Action. Of sorts. At long last.
Residents in all communities tend to look to their council to represent their interests in matters of local planning and development. Simple things, to help balance out the pressure of Big Money, so that whole neighbourhoods don’t get bulldozed in order that fat cat developers can build Yuppie tower blocks.
Agreements can be reached, social interest levies paid, and developments which benefit everyone move forward.
That’s the theory, anyway.
There appeared to be a breakdown in that process under Croydon’s previous Tory council, who seemed to prostrate themselves, and therefore the borough’s best interests, to money men and developers. Why, one Conservative councillor on the planning committee even worked for the PR company handling an account for private developers allowed to get their teeth into a handsome chunk of public-owned land.
And reservations about the Menta development, the four blocks of Yuppie apartments on Cherry Orchard Road, have existed ever since it was first proposed almost five years ago. Even Gavin Barwell, the local Tory MP, paid lip-service to the interests of his constituents to speak against the proposal at the planning meeting.
This development will overshadow existing, low-rise neighbourhoods; the developers included virtually no parking provision for the flats’ inhabitants (thus forcing any car-owners to seek parking spaces on already crowded local streets); and an agreement which was supposed to be in place to allow East Croydon Station’s new access bridge to exit to the Addiscombe side of the tracks was ignored by the developers. Hence millions in additional costs to the tax-payer for the now notorious £23 million Bridge to Nowhere.
The absence of any legal challenge from the transport and local authorities against the site developers, Menta Redrow, to enforce the bridge agreement suggests that someone at Town Hall or City Hall managed to deliver a less-than-water-tight legal document, at huge extra cost to the tax-payer and inconvenience to commuters. The council has refused to explain this legal oversight, and no one has ever established an investigation to unearth the reasons.
Menta and Redrow are belatedly getting to work on what they now call the Morello Quarter (Morello cherries; Cherry Orchard Road. Geddit?) which will comprise four inter-connected buildings and 290 one-, two- and three-bed “apartments”, already being flogged off-plan starting at £259,995.
Yes: £260k for a one-bed flat alongside a south London railway track.
Redrow and Menta stand to make tens of millions of pounds profit from the scheme. In return for planning permission, the previous Conservative council got them to agree to a (very modest) £367,000 Community Investment Levy.
But if the agreement to allow the Bridge to Nowhere to exit through their site failed to be legally binding, the CIL certainly is, and it appears that Redrow Menta have forgotten to make the payment.
Warning notices were slapped on the entrance to the site just before the weekend.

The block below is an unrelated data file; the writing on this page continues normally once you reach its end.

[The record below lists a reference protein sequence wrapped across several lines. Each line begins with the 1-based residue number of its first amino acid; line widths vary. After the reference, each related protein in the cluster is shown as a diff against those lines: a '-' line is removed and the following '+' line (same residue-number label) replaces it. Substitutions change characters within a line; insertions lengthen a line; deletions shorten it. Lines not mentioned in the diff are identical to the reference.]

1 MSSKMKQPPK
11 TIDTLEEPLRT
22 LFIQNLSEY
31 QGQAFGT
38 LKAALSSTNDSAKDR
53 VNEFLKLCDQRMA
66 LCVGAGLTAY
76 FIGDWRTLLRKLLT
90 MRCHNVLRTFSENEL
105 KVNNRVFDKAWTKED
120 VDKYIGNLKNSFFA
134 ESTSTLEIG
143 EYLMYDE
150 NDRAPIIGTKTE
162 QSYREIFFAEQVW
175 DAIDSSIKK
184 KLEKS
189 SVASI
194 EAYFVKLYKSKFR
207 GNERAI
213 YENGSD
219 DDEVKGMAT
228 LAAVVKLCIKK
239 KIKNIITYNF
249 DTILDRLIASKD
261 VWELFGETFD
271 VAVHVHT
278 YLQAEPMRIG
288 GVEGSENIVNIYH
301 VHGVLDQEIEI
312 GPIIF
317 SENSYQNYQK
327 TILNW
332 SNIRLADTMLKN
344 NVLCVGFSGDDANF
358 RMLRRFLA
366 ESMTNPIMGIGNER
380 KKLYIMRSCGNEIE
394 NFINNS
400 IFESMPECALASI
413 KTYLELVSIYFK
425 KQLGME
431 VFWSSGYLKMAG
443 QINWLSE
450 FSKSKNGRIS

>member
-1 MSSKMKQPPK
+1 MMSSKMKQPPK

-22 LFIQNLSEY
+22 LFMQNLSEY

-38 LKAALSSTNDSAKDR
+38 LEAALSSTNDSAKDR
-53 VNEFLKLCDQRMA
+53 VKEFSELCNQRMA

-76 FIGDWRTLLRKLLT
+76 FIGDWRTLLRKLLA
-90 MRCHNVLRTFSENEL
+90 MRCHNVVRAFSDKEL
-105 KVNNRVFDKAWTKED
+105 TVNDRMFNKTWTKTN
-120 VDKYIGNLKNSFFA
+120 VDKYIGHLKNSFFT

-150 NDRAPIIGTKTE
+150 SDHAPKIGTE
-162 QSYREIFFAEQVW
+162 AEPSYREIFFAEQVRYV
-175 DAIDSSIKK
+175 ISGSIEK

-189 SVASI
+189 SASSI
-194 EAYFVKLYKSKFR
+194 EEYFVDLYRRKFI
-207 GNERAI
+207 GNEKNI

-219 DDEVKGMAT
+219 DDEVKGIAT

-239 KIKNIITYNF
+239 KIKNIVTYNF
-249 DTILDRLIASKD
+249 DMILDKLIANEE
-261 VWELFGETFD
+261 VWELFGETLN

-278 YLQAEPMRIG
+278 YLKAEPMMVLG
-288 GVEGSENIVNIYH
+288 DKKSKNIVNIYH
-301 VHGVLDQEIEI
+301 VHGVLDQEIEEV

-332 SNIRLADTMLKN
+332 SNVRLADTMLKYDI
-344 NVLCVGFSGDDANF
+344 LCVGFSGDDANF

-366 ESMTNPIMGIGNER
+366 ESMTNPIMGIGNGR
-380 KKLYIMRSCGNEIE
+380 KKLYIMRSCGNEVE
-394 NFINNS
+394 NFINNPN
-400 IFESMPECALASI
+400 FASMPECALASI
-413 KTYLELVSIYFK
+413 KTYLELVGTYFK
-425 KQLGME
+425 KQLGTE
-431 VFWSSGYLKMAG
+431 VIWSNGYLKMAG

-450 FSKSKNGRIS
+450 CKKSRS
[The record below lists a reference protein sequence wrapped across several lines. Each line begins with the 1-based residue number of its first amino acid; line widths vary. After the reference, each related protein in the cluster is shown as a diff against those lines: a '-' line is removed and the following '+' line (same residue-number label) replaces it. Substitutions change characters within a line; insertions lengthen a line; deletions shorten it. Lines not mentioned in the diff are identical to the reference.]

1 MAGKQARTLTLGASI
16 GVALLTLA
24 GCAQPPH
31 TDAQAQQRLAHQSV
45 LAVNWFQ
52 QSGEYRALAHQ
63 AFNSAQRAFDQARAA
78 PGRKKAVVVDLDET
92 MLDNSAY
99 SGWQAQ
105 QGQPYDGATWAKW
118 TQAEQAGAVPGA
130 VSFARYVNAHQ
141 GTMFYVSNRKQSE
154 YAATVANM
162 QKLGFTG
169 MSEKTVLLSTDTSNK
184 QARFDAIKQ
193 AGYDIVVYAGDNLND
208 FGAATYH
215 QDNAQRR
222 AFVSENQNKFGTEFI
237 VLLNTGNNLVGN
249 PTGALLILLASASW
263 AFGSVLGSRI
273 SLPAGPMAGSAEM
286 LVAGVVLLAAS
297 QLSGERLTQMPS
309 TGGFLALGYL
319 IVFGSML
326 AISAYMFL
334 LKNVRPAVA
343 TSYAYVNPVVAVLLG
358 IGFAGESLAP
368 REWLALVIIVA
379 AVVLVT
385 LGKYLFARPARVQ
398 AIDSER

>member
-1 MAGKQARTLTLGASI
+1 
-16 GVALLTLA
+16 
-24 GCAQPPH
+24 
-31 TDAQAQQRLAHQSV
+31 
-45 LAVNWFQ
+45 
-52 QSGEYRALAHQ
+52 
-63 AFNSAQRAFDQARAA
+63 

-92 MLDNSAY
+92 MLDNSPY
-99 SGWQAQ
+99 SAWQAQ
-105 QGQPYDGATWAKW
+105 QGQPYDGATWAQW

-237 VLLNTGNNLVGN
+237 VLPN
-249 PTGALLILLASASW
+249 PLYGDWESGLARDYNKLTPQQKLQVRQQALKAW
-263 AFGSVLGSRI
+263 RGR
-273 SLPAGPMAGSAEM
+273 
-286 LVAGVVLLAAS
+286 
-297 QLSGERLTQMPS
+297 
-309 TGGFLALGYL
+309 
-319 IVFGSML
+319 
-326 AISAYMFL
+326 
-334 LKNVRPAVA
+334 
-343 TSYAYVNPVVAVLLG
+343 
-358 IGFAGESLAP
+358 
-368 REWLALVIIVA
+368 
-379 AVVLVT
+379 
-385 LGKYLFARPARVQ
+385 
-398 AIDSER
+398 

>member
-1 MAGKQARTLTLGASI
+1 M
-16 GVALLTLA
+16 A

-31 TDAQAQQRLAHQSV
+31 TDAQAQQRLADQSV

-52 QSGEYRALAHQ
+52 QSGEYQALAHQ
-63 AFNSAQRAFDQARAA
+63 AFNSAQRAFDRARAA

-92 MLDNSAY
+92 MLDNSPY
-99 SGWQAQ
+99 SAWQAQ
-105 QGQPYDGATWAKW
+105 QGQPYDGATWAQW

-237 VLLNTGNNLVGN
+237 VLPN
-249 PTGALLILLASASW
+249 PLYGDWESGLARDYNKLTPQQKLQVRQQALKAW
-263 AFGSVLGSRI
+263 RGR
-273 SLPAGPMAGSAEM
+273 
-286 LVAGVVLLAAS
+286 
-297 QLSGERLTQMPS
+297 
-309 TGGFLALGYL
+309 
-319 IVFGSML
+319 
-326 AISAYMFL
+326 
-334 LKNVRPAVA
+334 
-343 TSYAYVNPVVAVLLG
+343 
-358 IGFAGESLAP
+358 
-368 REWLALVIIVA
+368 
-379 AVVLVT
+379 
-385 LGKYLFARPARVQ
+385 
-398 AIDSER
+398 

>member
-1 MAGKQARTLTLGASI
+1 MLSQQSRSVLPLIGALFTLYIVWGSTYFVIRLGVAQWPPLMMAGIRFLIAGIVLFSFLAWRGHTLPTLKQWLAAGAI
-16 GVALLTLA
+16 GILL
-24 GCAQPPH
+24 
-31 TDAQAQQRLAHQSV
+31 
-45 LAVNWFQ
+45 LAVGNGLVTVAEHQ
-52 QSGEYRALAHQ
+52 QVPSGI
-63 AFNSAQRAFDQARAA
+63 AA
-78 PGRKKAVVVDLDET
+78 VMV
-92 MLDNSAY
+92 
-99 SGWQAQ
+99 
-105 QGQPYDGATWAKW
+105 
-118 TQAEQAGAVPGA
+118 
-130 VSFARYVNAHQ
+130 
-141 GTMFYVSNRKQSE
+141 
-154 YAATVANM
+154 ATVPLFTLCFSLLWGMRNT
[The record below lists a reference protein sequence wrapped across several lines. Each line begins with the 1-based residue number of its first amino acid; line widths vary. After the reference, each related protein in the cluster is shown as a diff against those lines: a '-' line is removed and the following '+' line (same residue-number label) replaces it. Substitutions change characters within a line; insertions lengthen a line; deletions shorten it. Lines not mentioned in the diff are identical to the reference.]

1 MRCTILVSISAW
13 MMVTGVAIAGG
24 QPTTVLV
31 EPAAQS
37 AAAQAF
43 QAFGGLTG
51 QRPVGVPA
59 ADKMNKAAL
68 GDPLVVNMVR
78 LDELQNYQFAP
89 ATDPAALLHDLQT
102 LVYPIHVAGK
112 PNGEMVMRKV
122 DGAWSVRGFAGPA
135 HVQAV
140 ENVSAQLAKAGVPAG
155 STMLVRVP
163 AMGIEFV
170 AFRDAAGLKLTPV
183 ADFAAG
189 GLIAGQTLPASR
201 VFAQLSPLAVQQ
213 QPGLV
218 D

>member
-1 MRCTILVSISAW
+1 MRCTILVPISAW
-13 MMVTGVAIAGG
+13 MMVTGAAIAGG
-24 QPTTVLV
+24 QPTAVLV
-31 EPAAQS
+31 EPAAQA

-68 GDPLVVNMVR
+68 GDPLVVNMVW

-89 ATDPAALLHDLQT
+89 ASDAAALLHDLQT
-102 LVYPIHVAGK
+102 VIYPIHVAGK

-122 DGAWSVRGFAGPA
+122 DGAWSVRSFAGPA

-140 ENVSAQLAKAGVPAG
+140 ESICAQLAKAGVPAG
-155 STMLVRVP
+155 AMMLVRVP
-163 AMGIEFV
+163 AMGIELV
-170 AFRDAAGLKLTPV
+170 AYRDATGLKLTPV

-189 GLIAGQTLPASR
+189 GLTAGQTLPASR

Addiscombe councillor Sean Fitzsimons posted on Twitter, “Looks like Croydon Council has put a stop on Menta Redrow doing any more work on Cherry Orchard Rd.”
He added: “Menta Redrow hasn’t handed over £360,000 Community Investment Levy CIL to Croydon for starting works.” And : “Menta Redrow could be fined £20k for carrying on working if they don’t pay £367,000 to Croydon Council as per the planning agreement.”
The council’s enforcement officials are to be congratulated for taking such forceful action, and standing up for the interests of residents and businesses in the area.
Fitzsimons opposition to various aspects of the Menta scheme has been consistent since it was first proposed. The discovery that the developers want to use “poor doors”, for those living in social housing within the scheme, is particularly pernicious.
Fitzsimons called it for what it is at a recent planning meeting. “This is social segregation, we shouldn’t build schemes just for the rich,” he said.
Retrospective amendment of the planning consent is impossible. But it is long overdue that Croydon’s Council, its councillors and MPs started representing the interests of residents, rather than developers.
Coming to Croydon
- Christmas music and jam session, South Norwood, Dec 28
- David Lean Cinema, Hitchcock’s To Catch A Thief, Dec 29
- David Lean Cinema, The Beat Beneath My Feet, Dec 30
- David Lean Cinema, The Hundred-Foot Journey, Jan 3
- David Lean Cinema, Mr Turner, Jan 8
- David Lean Cinema, Leviathan, Jan 13
- Norwood Society talk: Penge, the making of a suburb, Jan 15
- David Lean Cinema, The 78 Project Movie, Jan 15
- David Lean Cinema, Hannah Arendt, Jan 20
- David Lean Cinema, The Imitation Game, Jan 22
- South Croydon business breakfast, Jan 24
- David Lean Cinema, Night Will Fall, Jan 27 (Holocaust Memorial Day)
- David Lean Cinema, Kon-Tiki, Jan 29
- Norwood Society talk: Crystal Palace and Dulwich, Feb 19
- Norwood Society talk: Charlies Dickens in Norwood, Mar 19
- Norwood Society: Balloons and airships at Crystal Palace, Apr 16
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